1. Build up trust between yourself and your colleagues by showing them you care personally. Kim’s boss showed her she cared by inviting her to her book club, being totally understanding when Kim had family issues, and by introducing her to new people.
  2. When delivering constructive feedback, be humble, helpful, and give the feedback immediately. Don’t save it for a formal setting or an official ‘review’.
  3. Strive for your feedback to fall into the framework of ‘radical candor’. That means caring personally, and challenging your colleagues directly.

Also make it clear to people that you love receiving feedback, and you also like to share it when the time is right. You’ll learn pretty quickly who is encouraged by constructive feedback and who isn’t; so, pick your battles accordingly.

4) Help Your Manager Help You Get Ahead

Have a very clear assessment of where you are today, what skills are needed to get to the next level, and map out the road between the two positions. Agree with your manager on what that road looks like and how long it might take, as well as outlining what you need to do to get there.

Now it’s your job to hit the gas, and it’s their job to keep to their word. You should be checking in with them throughout this process however, to ensure that the roadmap hasn’t changed, as well as regularly asking for their thoughts around your promotion.

One way I structure this is by framing my career progression using a ‘performance improvement plan’, also referred to as a PIP. These are typically used when someone is performing below the level they should be at, and if they don’t improve over the timeline of the PIP (typically 3 months), they and the company part ways.

I like to create a PIP with my boss, where I pretend that I’m already doing the job that I want to be promoted to doing. Since that job will typically be one level above where you’re at, you should use the rubric your team uses to categorize what responsibilities a manager, senior manager, director and vice president should be doing. On the marketing team at HubSpot, we have a detailed resource that outlines what the expectations are in various roles and across seniority levels. Most organizations will have rubrics like this available for employees and managers to set benchmarks and evaluate performance.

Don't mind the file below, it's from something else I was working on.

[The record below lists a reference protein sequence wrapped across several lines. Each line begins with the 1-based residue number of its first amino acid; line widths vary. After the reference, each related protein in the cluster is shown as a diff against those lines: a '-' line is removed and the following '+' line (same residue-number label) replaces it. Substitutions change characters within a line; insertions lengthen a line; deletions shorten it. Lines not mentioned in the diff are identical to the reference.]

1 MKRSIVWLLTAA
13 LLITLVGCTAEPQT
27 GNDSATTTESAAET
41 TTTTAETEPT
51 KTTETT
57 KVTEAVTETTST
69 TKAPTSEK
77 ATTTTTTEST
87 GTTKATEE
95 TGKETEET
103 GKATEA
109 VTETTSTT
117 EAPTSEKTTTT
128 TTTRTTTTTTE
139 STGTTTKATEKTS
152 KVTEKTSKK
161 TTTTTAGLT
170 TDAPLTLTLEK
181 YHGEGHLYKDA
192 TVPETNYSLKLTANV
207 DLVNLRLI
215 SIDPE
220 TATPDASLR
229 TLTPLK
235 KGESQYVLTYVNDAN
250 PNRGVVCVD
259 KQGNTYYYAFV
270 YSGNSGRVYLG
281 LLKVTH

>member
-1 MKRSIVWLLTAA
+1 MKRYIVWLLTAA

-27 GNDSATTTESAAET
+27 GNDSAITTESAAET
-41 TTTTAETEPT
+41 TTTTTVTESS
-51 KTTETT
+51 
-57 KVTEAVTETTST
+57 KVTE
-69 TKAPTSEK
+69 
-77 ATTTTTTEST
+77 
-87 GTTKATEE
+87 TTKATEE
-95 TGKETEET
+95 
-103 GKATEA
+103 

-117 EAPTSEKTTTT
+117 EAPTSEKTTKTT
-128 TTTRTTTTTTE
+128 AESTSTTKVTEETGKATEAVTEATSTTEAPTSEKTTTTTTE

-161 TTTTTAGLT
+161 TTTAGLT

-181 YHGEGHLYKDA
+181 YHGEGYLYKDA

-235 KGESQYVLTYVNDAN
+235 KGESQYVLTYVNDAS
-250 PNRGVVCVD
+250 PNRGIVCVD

You then add the responsibilities for the new role you’re working towards, and map out the gap between where you’re currently at and the responsibilities that you need to be hitting to be actively fulfilling that role.

Once you know where those gaps are, I recommend identifying the key individuals that will be responsible for saying yes or no to your next promotion and agree with them on what they want to see you doing to improve. Always use SMART (Specific, Measurable, Achievable, Relevant, Time-bound) goals here. Here’s a template you can use for identifying the key improvement areas.

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And here's a template you can use for outlining those next step action items:

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From here, not only should you have SMART goals that you’re working towards, but the executive (or lecturers, if you’re at uni) should also have them, and all parties need to stick to these. It’s worth checking in on a regular basis to make sure that the goals and timelines have not changed. When you’re consistently showing (for the period of time previously agreed upon) that you have filled in the gaps between where you were and when you need to be, there should be no excuse for your manager/seniors not to make that promotion public.

This is only the tip of the iceberg, but the key takeaway here is to not be a sheep when it comes to career growth; be unconventional in the way you think about your progression. Take a different approach to your career and stop relentlessly and meaninglessly chasing that promotion.

Instead, focus on personal development by thinking and acting differently from everyone else that’s currently in your shoes. Long story short - get your name out there, build a network, provide value to your industry, and learn how to be a remarkable colleague beyond simply delivering results. Nail all of that whilst continuing to work your ass off, and career growth in its conventional sense will come to you. 

Topics: Career growth